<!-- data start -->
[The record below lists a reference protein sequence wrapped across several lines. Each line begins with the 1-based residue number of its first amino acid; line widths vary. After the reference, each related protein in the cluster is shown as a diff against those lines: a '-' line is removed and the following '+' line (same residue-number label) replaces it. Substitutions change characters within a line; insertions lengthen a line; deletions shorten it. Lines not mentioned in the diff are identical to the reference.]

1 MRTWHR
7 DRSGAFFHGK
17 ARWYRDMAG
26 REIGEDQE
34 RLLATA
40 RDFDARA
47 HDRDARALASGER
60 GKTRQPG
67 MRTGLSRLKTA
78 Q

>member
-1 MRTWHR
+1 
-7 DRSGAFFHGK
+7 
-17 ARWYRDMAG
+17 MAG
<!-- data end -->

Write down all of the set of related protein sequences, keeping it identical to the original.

[The record below lists a reference protein sequence wrapped across several lines. Each line begins with the 1-based residue number of its first amino acid; line widths vary. After the reference, each related protein in the cluster is shown as a diff against those lines: a '-' line is removed and the following '+' line (same residue-number label) replaces it. Substitutions change characters within a line; insertions lengthen a line; deletions shorten it. Lines not mentioned in the diff are identical to the reference.]

1 MRTWHR
7 DRSGAFFHGK
17 ARWYRDMAG
26 REIGEDQE
34 RLLATA
40 RDFDARA
47 HDRDARALASGER
60 GKTRQPG
67 MRTGLSRLKTA
78 Q

>member
-1 MRTWHR
+1 
-7 DRSGAFFHGK
+7 
-17 ARWYRDMAG
+17 MAG